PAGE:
However, you may be saying to yourself right about now “Uhh, but, this has been going on a while, not just now” Well, yes, it has, but, what I have noticed this last con was that it’s not all about the tech, this year, it was also recruitment of human assets who would give “intelligence” to the players like NSA. No more are they just looking for programs and programmers, but also seeking out to make connections with people who have connections. You see, as Shawn Henry said as well as General Alexnder, “we need you to keep an eye out and tell us if you see something” What I heard was the equivalent of “if you see something say something” that the TSA has plastered at airports.
This is an important paradigm that we all need to be aware of. With the advent of Anonymous and Stuxnet as well as the nascent idea of the internet becoming a “digital nation state” we all have to be mindful that while the technologies out there are a commodity, so too are we in the great game of cold war intelligence and cyber war. We are the commodity that makes the new exploit as well as being the HUMINT asset that intelligence agencies need to “collect” with.
Now, while you are pondering that, consider the fact that the “opposition” is also trying to curry favor and recruit us as well…
Yup, that’s right. That party you might be attending might in fact have operators from other countries clandestine services too. In fact, that party could even be funded by said agencies and players to get you to chat and perhaps leak meaningful information. Think about it, how many of you out there reading this post work for fortune 500 companies as security technicians? What kind of data is in your head that might be of use to a foreign operative?
Ponder that as you sip that free drink late in the day. Say, did you know that the Chinese most preferable means to gaining intel with visiting professors and the like, is to have them over tired and tipsy? It’s true, it’s low level but its been used on many an occasion. You see, once you start talking, then you open the door for more rapport building, and then it’s pretty much over. One wonders how many Los Alamos folks had the same treatment on trips to China. Now think about the average Defcon party and the amount of alcohol and sleep deprivation we have going on there.
So, look at it from that perspective. Now the NSA has come to the con just as the FBI and other agencies and security bodies so too will the “other guys” I don’t know how many of you out there come from military or “other” backgrounds where you will have a DSS or counterintelligence training,but, I am assuming that a vast majority of the folks attending the cons today do not have that background, especially the younger ones who’s only been in the security arena a short time. Pentesters who know SE should be able to easily detect some of the techniques used to recruit an asset, and tease out information.. Others, maybe not so much.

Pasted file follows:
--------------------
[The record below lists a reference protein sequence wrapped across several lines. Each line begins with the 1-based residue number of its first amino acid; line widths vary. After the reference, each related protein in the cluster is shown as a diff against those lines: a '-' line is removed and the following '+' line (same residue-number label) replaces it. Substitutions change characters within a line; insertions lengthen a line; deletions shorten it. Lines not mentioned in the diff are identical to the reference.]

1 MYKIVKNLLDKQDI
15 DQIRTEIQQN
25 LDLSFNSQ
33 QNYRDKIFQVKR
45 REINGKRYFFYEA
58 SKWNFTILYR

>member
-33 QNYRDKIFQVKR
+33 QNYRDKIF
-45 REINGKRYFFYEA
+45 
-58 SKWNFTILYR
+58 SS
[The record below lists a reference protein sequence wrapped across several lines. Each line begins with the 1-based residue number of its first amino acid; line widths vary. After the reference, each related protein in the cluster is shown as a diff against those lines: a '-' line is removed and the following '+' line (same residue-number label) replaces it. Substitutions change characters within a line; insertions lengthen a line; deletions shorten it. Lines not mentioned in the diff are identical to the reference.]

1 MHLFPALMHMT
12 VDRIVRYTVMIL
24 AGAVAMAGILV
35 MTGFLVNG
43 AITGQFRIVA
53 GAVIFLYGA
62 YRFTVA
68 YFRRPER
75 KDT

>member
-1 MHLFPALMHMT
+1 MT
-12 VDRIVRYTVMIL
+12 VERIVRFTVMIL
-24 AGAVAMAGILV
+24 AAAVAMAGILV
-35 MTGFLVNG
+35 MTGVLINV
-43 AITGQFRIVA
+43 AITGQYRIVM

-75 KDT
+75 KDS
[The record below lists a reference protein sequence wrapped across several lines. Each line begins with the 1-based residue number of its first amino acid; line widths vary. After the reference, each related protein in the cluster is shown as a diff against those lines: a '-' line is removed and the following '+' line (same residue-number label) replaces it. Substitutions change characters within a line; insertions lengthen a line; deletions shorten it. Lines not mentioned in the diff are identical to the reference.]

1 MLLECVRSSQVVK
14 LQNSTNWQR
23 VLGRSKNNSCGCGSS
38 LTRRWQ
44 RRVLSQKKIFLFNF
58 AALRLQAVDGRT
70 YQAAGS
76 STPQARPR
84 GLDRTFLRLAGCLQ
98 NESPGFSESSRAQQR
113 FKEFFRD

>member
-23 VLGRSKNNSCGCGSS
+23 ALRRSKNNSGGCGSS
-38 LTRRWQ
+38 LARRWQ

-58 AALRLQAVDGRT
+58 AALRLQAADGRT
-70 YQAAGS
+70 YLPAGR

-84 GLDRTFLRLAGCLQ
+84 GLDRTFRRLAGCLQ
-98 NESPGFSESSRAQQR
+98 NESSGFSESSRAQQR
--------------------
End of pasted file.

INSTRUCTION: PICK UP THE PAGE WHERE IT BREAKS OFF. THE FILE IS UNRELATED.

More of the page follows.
So here we are today, APT (Yes China being one purveyor of APT attacks) are not only using malware to get into systems but also recruiting sources to help them in their goals. Used to be a time that it really only was the nuclear scientists getting the attention… Today though, everything is game, you might make widgets, but that doesn’t mean that someone doesn’t want to know what you know.
Pssst… It’s still espionage kids… And now YOU are part of it because you hold interesting information.
How’s that for some “Threat Intelligence” huh?
Which brings me to the second line of thinking or topic that came up this year. The government is asking us to consider more “threat intelligence” and to bring them in on the loop. See, right there, they are asking you to be an asset.. Did that occur to you? Of course I know for the most part you all thought, as I did too, that the idea was a bit silly.
Because who really has that kind of threat intel program going on today? Hell, we are all pretty much trying to just keep our shit together right? On average, unless you work for a major company,you may not even have an SIEM or even snort instance right? How are you going to convince your employer that you need that stuff and then more so, to pass that intel to the government? The only groups I have known to do this are the DIB partners, and they do it because they don’t want to lose contracts for the military.
So now, we would all be assets? All corporations out there, whether they are being attacked by APT or Anonymous, would be reporting their incursions or attempts at them to the government? That’s kinda spooky really. This also circles back nicely to the idea that we all now, all of us in the INFOSEC community are now collection nodes for SIGINT/HUMINT/MASINT/ELINT and not many of us have had the training to be analysts.
You see, when you use the words “Threat Intelligence” this has some context that some may not get right away. It’s not just what IP is hitting us and with what attacks anymore.. It’s about the context around all of that and the attribution that is needed for cyber warfare, or more likely, cyber intelligence operations. I expect to see a lot more of this lobbying going on at all of the cons as well as more people sidling up to the attendee’s and asking “so, what’s going on out there?”
For those of you not acquainted with HUMINT and it’s techniques, I suggest you read “The Art Of Intelligence” By Henry Crump and learn… Why? Because that guy you’re talking to at the cool party might just be a PRC case officer…
The Paradigm Pivot: